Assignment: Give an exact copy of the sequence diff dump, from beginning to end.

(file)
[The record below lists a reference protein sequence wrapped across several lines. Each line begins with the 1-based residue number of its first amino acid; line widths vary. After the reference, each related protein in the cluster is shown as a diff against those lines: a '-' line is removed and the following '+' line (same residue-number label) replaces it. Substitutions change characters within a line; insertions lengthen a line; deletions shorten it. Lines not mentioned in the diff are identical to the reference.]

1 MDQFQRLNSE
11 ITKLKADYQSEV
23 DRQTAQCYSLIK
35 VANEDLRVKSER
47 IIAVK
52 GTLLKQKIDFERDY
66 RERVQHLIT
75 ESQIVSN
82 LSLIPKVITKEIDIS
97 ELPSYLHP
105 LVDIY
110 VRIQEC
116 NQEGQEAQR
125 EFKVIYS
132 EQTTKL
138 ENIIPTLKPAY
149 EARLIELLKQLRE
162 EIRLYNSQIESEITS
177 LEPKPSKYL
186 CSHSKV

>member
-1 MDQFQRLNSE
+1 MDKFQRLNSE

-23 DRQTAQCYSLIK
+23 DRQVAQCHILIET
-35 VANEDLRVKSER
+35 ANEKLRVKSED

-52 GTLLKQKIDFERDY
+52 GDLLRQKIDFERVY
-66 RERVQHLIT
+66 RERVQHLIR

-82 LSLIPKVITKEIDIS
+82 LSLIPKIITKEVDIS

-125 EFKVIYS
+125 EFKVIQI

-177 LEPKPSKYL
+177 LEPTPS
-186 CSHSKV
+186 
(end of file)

[The record below lists a reference protein sequence wrapped across several lines. Each line begins with the 1-based residue number of its first amino acid; line widths vary. After the reference, each related protein in the cluster is shown as a diff against those lines: a '-' line is removed and the following '+' line (same residue-number label) replaces it. Substitutions change characters within a line; insertions lengthen a line; deletions shorten it. Lines not mentioned in the diff are identical to the reference.]

1 MDQFQRLNSE
11 ITKLKADYQSEV
23 DRQTAQCYSLIK
35 VANEDLRVKSER
47 IIAVK
52 GTLLKQKIDFERDY
66 RERVQHLIT
75 ESQIVSN
82 LSLIPKVITKEIDIS
97 ELPSYLHP
105 LVDIY
110 VRIQEC
116 NQEGQEAQR
125 EFKVIYS
132 EQTTKL
138 ENIIPTLKPAY
149 EARLIELLKQLRE
162 EIRLYNSQIESEITS
177 LEPKPSKYL
186 CSHSKV

>member
-1 MDQFQRLNSE
+1 MDKFQRLNSE

-23 DRQTAQCYSLIK
+23 DRQVAQCHILIET
-35 VANEDLRVKSER
+35 ANEKLRVKSED

-52 GTLLKQKIDFERDY
+52 GDLLRQKIDFERVY
-66 RERVQHLIT
+66 RERVQHLIR

-82 LSLIPKVITKEIDIS
+82 LSLIPKIITKEVDIS

-125 EFKVIYS
+125 EFKVIQI

-177 LEPKPSKYL
+177 LEPTPS
-186 CSHSKV
+186 